Ridge Quarry, a small underground Bath-stone quarry at The Ridge near Corsham in Wiltshire was taken over in 1915 for TNT and cordite storage. It was abandoned shortly after the war but subsequently was to figure as a key progenitor of the vast schemes undertaken at Corsham in preparation for the Second World War.
A number of underground sites were examined during 1929 and 1930 with a view to converting them for underground munitions storage. All the sites considered were all found to be gravely deficient regarding either size, safety, means of access, or proximity to nearest services.
By 23 May, 1930 a short list of five possible sites had been drawn up: Chislehurst Caves, slate mines in the vicinity of Blaenau Ffestiniog, Scout Quarry in Rossendale, Meadowbank salt mine in Cheshire, and Ridge Quarry near Corsham. After careful consideration Ridge Quarry was chosen specifically for further investigation as it offered 12 acres of storage space half of which had been cleared and converted by the Ministry of Munitions for explosive storage during the 1914-18 war. A quarry tramway connected the mine with the GWR main line at Corsham station where there was siding accommodation for twenty one trucks in a loading platform specially adapted for ammunition wagons. Two foot gauge track existed in a good part of the workings serving raised stacking platforms, and a steam winding engine capable of lifting six tons was still in place at the top of the main entrance shaft.
In November 1934 War Office officials returned to Ridge Quarry and nearby Tunnel Quarry for a more thorough inspection. The initial impression was favourable. During subsequent discussions it was agreed that the quarries at Corsham could accommodate filled shell and bulk explosives, the location being well situated to supply the new filling factory under construction near Hereford. Tunnel Quarry offered over forty-five acres of storage space, as opposed to a mere six acres at Ridge, and had the major advantage of being connected directly to the GWR main line by a branch entering a side tunnel at the eastern portal of Box tunnel. Outline Treasury approval was granted for the purchase of both Ridge and Tunnel for £35,000. Later Eastlays and Monkton Farleigh quarries were also purchased.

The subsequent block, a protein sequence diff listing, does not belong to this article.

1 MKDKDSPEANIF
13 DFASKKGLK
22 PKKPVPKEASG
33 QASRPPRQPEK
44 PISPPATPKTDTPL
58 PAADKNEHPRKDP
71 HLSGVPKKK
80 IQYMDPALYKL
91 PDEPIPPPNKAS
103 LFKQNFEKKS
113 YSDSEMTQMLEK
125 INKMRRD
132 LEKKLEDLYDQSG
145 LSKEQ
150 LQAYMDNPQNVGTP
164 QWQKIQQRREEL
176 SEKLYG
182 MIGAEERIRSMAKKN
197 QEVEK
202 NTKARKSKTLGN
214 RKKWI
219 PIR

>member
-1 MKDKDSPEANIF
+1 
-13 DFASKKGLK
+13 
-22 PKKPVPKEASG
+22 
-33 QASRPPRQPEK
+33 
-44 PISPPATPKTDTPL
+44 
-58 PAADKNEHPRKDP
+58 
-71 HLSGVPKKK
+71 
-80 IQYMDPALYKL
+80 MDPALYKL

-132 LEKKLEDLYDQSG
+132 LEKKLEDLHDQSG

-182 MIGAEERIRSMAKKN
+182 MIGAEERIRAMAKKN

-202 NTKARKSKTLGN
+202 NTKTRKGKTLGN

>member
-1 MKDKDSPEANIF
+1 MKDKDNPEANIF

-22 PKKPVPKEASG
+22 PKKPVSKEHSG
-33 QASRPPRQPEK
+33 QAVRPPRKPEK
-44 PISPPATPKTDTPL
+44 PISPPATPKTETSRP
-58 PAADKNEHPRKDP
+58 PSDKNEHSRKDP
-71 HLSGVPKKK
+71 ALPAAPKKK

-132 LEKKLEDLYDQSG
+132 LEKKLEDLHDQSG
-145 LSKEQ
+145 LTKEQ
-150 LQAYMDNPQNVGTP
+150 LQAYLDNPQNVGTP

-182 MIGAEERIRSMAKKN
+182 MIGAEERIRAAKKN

Conversion of Ridge Quarry posed few problems as virtually all the clearing work had been done by the Ministry of munitions during the first World War. The gross area of the usable part amounted to nine and a half acres of which 3 and a half acres consisted of support pillars, leaving six acres for storage.
Once sufficient manpower had been mobilized, construction began simultaneously at Ridge, Eastlays and Tunnel Quarry in July, 1936. Efforts were made to maintain an air of secrecy about the works there, and by way of subterfuge it was let slip that the Ministry of Food was building an emergency food dump. The need for underground storage had become so great that it was made clear that Ridge Quarry must be ready to receive stocks of explosives by the end of December 1936 and the quarry was brought into commission in a very unfinished state to store ammunition and explosives for the RAF and Ministry of Supply.
The mine had altered little since being vacated by the Ministry of Munitions in 1922, but it still proved necessary to remove a total of 96,000 tons of stone debris to provide sufficient storage space. All the raised stacking areas constructed in the Great War were removed and the floors rolled and levelled. The already comprehensive two foot gauge railway system was extended to serve all the storage bays, and the existing steam winch at the head of the access shaft was overhauled. Because the 1:3 gradient put a considerable load on the winding plant a standby electric hauling engine was installed in case of a breakdown of the primary set.
At the bottom of the main slope shaft the rails served a primary reception and marshalling area. Nearby an old vertical ventilation shaft was adapted for winding by the installation of a pair of counterbalanced electric lifts running in wooden guides. This was a primitive affair with a poor loading capacity, capable of handling only one third of the throughput of the slope shaft.
Underground, the mine is crossed by a major slip-fault, with the result that one half of the workings is about 20 feet lower than the other. Two sloping haulageways were driven to connect the upper and lower sections; to enable wagons to be drawn up these inclines two steam winches were installed, adapted to operate on compressed air supplied by compressors housed on the surface. Generally, however, loaded trucks were manoeuvred manually throughout the level areas of the quarry.